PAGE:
by Janine C. Grant
Installation view, I is being This, Catriona Jeffries, Vancouver, 2012.
Photo Courtesy of Catronia Jefferies
It happens to all of us. At some point, we are confronted with the trite materiality of our daily existence. Whether it’s emptying your pockets at the end of the night, clearing off your desk, or bagging clothes to give away, each daily activity is a form of exhuming the evidence of your life choices and vices. I wouldn’t say that these remnants define who we are, but rather act as indicators of our life narrative. The process of sorting and discarding is complicated, involving many different layers and items of the everyday. Liz Magor, in her recent show I is being This at the Catriona Jeffries Gallery, displayed them all.
Liz Magor, Being This, 2012. 36 boxes, paper, textiles, found materials.
Eachbox approximately 19 x 12 x 2 ½ inches (48.25 x 30.5 x 6.35 cm). Photo
Courtesy of Catronia Jefferies
As I walked into the first room of the gallery, garment boxes seemed to burst out in a grid of small visual, explosions from the surrounding walls. Brightly coloured and neatly folded clothing items were nestled in boxes lined with tissue paper. The brightness of the boxes beckoned closer examination, and as I leaned in I realized that what I thought was a single garment was a collage of materials all expertly stitched together. Layers of cotton, knits, chiffon, tweed, and silks, with sale and clothing tags cut out and placed as embellishments on the outside of the piece, made for an eyeful waiting for you in each box. Gloves, either real or implied by a cut piece of fabric, lay across the breast of some of the jackets and pointed toward a price, provenance, or detail of the clothing. As my eye wandered to this area I also noticed that some of the jackets had other items trapped between the layers of cloth. Cigarette butts, candy wrappers, receipts, and wine corks were jumbled together, evident as though I had x-ray vision into the contents of the jacket’s pockets.
But in saying “the jacket’s pockets,” I know these items are not of the jacket but rather the detritus of the person who wore it. The bits of garbage act as signifiers of a human subject. Magor, in a recent interview with the Vancouver Sun, said she doesn’t want the exhibit or her work to be a critique of consumerist culture, or the production of identity, but rather to present the pieces as human relics. Our lives are intertwined narratives, she explained. The clothing, being snippets of several different items sewn together, indicate the morphing of our styles and influences. The pocketed debris is a token of our daily life. Together, these things are arbitrary reminders of our activities, often hidden and only surfacing within our consciousness when we pull out a handful of receipts, or use the edge of our hand to sweep wrappers into a trashcan.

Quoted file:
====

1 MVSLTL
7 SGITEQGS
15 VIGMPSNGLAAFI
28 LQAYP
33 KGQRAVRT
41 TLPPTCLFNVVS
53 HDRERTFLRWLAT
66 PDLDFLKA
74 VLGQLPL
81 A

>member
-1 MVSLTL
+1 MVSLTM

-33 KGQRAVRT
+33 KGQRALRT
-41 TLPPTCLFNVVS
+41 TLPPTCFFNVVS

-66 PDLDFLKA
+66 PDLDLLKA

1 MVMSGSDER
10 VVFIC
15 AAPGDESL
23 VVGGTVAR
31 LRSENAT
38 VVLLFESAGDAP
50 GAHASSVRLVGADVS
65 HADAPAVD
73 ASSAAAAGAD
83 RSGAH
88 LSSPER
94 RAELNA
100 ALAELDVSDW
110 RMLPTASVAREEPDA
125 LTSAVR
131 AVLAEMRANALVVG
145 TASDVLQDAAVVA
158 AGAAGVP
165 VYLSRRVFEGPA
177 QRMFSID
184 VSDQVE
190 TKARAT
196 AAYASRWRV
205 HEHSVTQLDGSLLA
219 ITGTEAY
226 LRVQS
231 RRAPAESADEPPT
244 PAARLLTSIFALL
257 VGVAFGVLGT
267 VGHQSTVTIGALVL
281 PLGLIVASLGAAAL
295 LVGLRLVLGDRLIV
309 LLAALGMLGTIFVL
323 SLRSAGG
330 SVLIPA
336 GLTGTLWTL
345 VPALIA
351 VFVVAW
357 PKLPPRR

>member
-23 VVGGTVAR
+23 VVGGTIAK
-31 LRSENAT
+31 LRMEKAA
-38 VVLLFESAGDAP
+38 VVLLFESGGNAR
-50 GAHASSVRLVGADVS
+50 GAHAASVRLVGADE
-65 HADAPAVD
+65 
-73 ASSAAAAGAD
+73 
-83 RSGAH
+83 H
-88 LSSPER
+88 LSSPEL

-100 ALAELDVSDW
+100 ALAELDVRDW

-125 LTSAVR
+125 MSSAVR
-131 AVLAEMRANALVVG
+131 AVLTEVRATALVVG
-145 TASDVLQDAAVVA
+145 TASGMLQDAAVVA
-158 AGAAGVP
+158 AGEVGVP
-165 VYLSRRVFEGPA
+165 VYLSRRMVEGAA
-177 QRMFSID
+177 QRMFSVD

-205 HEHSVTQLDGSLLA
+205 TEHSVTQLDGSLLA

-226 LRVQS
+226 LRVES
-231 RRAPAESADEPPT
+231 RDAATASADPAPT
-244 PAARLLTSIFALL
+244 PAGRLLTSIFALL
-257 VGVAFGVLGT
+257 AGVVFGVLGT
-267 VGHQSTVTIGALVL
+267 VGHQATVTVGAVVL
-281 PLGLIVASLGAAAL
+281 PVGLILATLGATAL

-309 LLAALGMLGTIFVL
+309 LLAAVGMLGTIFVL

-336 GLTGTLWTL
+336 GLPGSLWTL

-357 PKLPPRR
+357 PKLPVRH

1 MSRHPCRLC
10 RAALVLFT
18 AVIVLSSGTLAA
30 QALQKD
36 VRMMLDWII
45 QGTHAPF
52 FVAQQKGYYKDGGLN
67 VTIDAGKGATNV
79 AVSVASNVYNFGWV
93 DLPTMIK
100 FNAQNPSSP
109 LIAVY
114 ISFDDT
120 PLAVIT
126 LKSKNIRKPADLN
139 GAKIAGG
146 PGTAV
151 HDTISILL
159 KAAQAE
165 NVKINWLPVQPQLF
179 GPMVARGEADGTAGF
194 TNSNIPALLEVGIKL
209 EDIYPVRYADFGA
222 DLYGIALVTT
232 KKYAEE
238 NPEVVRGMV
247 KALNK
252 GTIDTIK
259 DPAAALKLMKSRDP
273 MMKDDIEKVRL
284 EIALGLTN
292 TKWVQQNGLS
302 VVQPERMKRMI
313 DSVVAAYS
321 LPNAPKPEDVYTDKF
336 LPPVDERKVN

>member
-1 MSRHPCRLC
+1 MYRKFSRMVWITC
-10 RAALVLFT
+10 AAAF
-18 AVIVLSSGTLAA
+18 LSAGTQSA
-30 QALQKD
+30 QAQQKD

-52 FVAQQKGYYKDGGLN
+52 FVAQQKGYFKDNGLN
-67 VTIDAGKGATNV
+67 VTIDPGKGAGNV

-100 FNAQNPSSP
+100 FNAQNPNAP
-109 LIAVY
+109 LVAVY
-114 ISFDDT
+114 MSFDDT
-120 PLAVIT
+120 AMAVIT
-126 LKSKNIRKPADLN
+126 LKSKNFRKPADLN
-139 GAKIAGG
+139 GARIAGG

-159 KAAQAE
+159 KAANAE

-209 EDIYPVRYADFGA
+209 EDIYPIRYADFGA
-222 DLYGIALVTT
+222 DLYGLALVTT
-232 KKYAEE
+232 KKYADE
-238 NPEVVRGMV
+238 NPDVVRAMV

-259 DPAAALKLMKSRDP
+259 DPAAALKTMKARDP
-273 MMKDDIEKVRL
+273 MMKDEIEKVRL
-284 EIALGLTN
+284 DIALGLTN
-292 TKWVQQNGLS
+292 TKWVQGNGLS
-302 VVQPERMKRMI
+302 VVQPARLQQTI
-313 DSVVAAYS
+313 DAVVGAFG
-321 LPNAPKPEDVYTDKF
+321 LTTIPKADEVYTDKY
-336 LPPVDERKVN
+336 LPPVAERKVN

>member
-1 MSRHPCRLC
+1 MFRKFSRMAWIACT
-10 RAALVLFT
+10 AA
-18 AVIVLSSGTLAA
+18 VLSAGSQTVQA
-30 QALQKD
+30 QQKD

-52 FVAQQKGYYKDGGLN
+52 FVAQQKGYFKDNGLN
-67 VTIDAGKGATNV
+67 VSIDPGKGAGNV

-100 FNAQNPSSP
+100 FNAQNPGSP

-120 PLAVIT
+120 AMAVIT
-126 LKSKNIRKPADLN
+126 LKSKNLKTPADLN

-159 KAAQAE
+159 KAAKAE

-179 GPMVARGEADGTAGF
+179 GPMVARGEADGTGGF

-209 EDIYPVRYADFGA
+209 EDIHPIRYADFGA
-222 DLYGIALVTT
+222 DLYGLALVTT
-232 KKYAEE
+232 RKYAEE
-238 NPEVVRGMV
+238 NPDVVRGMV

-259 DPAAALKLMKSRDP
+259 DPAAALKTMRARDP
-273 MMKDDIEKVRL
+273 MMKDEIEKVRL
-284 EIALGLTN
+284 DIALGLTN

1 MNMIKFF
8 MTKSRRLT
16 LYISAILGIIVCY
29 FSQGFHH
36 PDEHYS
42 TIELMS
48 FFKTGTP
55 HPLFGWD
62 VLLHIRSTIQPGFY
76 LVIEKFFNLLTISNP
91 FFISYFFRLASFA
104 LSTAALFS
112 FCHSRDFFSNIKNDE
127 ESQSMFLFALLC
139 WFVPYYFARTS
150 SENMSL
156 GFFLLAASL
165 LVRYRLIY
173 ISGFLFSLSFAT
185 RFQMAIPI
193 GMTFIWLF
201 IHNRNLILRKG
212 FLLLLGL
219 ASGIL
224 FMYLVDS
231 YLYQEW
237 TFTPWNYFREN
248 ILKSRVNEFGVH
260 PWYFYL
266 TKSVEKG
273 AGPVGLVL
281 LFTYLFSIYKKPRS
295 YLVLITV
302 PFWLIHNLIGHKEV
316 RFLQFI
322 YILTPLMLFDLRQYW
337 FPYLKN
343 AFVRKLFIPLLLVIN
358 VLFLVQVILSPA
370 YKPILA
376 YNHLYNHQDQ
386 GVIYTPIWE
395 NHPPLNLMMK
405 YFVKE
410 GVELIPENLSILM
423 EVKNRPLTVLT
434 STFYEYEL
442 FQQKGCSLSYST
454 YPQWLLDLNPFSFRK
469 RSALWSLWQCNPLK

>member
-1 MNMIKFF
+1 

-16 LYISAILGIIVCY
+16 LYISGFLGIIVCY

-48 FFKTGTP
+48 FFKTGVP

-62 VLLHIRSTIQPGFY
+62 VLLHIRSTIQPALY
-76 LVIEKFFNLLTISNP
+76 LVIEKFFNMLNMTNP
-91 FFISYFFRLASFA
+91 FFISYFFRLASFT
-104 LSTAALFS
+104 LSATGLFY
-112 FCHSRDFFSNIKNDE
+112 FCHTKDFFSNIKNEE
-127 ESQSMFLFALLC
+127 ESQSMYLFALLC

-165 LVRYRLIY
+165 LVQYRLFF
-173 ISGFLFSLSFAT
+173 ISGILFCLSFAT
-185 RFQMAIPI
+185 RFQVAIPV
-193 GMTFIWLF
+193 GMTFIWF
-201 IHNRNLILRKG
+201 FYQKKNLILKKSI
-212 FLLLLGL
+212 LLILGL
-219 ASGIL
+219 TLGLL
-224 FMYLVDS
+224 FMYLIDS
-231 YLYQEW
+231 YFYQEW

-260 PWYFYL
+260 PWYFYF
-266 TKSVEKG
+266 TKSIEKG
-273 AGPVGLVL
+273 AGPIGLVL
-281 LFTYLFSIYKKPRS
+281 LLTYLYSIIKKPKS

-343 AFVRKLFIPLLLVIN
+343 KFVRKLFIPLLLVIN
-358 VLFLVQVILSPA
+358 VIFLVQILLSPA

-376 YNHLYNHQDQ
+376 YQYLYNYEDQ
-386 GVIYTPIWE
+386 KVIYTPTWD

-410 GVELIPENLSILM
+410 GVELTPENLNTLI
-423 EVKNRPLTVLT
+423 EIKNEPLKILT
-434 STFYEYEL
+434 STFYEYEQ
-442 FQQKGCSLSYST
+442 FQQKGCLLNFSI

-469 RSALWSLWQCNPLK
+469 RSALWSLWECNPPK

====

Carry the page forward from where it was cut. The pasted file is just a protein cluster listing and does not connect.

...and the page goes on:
Liz Magor, Study for a Farce, 2012. Textile, fur, found objects
60 x 96 x 8 inches (152.5 x 244 x 20 cm). Photo Courtesy of Catronia Jefferies
The title of the show, I is being This, conflates the tenses—the past, present, and future of who we are or might be. This statement does not identify a person as a static object, and neither do the clothes. The movement and interplay of materials within the contained boxes indicate our own malleability. Liz Magor has said of an earlier exhibit, The Mouth and other storage facilities, that she was working with the “… coexistence of two drives or two realities. A kind of staking of one part of your life that is not quite manageable on top of another part that you manage quite well… [E]very single person is trying to keep the balance between control and lack of control, rational and irrational. You are living with complexity.” This theme also pervaded I is being This. Her garment boxes provided an intricate glimpse into human existence here in North America, with our weaknesses and comforts on display.